Editing Gates

Boolean Gates

You can now create a gate that is a Boolean combination of any existing gates using all the Boolean functions, including OR. To create or edit Boolean gates, select the parent subset in the Workspace and then select the menu item Boolean gates... under the Platforms menu.

In this example, we have chosen the T Cells subpopulation within the Lymphocytes gate as the parent. When the tool pictured below opens, give a name to the new subset you are creating...

  1. The specification of the new gate will be created in this window.
  2. Select the first subset of the boolean gate from a drop-down list including positions relative to the chosen subset in the gating hierarchy. That list looks like this:
    OR...

  3. Select the first subset in relation to the population at the sample level, its absolute position. That list looks like this:
  4. Choose the boolean function by clicking one of the Insert function... buttons.

Finally, select a second subset to complete the specification of the gate as shown at #1 above.

Click Create. The Boolean gate will be displayed in the workspace window as part of the gating hierarchy.

Relative vs. Absolute Gate Specification

You can choose the gate's position from either of the two drop-down menus. The results are the same for this particular gate. But if you wish to distribute this gate to other populations, it is essential that you select the appropriate parent for the gate. With relative boolean gates, the gates to which the boolean operators refer will be different after dragging and dropping -- FlowJo now looks for new gates in the destination hierarchy. On the other hand, with absolute references, the gates refered to don't change. Here's an example:

If you add a boolean gate to Subset A which is Subset X OR Subset Y with relative paths, and then drag that boolean gate to Subset B, the boolean gate will now change to refer to the gates Subset X and Subset Y that are under the Subset B tree. With absolute reference, they would still refer to the ones under the Subset A gate--which is probably not what you wanted.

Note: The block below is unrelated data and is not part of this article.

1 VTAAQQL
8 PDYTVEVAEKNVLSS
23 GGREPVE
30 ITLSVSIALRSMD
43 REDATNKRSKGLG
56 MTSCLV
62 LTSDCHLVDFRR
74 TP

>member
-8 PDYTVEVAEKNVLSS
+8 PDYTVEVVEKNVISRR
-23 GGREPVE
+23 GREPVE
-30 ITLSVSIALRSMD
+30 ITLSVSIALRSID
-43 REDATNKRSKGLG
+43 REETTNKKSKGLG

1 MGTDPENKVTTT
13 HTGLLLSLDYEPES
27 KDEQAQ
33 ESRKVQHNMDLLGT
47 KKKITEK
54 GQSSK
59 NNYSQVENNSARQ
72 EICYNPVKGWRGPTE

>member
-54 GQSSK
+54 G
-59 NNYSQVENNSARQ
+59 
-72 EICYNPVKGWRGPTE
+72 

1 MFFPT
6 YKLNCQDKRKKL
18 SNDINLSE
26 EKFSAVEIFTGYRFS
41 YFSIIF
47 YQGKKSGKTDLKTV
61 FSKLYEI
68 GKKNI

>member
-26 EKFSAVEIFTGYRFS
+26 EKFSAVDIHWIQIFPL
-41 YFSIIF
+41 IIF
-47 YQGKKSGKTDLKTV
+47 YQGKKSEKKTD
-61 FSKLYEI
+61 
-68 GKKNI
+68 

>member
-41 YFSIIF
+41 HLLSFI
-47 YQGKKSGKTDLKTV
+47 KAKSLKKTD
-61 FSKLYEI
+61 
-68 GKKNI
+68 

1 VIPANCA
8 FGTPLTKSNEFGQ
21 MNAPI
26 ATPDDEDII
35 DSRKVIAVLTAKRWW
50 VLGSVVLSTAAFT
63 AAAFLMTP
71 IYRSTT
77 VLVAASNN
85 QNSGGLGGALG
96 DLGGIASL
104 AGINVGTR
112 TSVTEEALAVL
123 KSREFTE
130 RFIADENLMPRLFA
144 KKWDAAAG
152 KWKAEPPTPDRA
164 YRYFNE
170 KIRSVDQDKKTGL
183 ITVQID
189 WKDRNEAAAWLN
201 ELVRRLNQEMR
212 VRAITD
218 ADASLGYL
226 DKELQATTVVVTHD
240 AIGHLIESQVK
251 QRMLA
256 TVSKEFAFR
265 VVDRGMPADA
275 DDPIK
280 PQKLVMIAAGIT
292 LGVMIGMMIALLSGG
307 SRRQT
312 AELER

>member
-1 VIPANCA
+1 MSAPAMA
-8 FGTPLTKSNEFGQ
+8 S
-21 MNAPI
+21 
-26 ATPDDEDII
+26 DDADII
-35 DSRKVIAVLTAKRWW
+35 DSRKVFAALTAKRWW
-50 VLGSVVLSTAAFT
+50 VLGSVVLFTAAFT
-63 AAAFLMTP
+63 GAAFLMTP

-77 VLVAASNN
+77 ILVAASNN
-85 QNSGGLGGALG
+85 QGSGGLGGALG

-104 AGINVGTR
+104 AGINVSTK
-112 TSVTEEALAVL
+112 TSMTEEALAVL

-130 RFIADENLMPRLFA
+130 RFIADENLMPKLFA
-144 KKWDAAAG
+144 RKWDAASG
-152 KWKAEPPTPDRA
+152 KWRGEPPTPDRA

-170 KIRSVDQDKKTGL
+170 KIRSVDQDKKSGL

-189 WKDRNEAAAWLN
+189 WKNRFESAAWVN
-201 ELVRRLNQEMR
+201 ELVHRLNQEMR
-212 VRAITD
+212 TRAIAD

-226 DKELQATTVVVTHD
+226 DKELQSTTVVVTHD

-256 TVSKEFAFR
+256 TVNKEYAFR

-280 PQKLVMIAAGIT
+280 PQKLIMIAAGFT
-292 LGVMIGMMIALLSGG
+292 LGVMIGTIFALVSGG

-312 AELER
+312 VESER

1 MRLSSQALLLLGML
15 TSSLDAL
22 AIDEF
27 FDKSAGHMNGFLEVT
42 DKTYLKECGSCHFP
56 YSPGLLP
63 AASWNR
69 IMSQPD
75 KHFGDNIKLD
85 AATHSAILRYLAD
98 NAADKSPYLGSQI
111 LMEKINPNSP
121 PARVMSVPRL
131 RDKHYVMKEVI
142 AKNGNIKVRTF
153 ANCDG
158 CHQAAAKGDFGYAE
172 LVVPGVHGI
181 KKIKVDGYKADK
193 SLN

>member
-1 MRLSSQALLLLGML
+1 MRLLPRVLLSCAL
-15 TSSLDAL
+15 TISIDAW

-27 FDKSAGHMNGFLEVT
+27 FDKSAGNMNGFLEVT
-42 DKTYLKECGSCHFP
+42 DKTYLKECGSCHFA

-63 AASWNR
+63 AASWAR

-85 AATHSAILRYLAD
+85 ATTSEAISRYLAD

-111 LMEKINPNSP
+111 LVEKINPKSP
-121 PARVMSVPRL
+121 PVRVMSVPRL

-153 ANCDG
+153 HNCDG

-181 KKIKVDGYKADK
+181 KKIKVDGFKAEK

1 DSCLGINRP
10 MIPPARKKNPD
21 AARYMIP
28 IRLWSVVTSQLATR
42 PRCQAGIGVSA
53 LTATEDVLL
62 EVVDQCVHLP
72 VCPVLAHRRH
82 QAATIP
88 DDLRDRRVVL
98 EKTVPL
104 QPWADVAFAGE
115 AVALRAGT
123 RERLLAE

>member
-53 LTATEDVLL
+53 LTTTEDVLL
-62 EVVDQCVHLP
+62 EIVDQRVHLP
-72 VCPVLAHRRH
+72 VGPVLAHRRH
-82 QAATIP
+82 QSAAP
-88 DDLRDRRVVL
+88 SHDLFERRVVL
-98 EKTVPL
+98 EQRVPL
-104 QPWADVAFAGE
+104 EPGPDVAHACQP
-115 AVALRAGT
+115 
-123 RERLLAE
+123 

But there are times when you want absolute references. Consider a gate that you want to add to Subset A which is something like Subset X AND Subset Y AND NOT Monos (i.e., you want events that are both in Subset X and Subset Y but want to exclude Monos). In relative terms, this is specified as /Subset X AND /Subset Y AND NOT ///Monos -- i.e., have to go up three levels to get to Monos. If you now dragged this gate to the LiveGate under Subset C, then the references to Subset X AND Subset Y work just fine (because those exist at the relative level under Subset C--but it won't find the Monos gate because that one is now one more level up the hierarchy. Here, what you would want to do is to specify SubsetX AND SubsetY as relative, and Monos as absolute path--so that the Monos references would be correct no matter where in the heirarchy the Boolean gate is dragged.

So, use absolute specification if you need to move the boolean gates and they refer to gates that are at different levels. Otherwise, you would almost always want to use relative specification.

Boolean gates are "live", meaning that they will reflect any changes you make to the gates on which they depend. Boolean expressions can be arbitrarily complex; you can use parentheses to associate the expression properly. For example: Live AND (CD4 or CD8) AND NOTGammaDelta will create a gate that includes cells in the predefined Live gate, GammaDelta gate, and either the CD4 or CD8 gates.

Note that the Boolean expression you specify is applied to the cells in the subset to which you are adding the Boolean gate. For example, if you add a Boolean expression to the Lymphocyte gate, then only lymphocytes can be part of the gate (no matter what the Boolean expression is you can't include a Monocytes gate)-if you specify NOT Lymphocytes in the expression then you would get no cells! In this case, you probably want to add the Boolean gate at the sample level.

Because all parent gates are automatically part of the final gate (from FlowJo's standard hierarchical approach), they will not appear in the popup menu of possible subsets to include in the expression.

FlowJo can also automatically create a series of Boolean gates that represent all combinations (plus and minus) of a set of gates. For example, if you have a sample which was stained for CD8 and CD4, you can automatically create 8 gates that represent all combinations of expression of the cytokines (e.g., CD4+CD8+, CD4+CD8-, CD4-CD8-) using FlowJo's Boolean Combination option.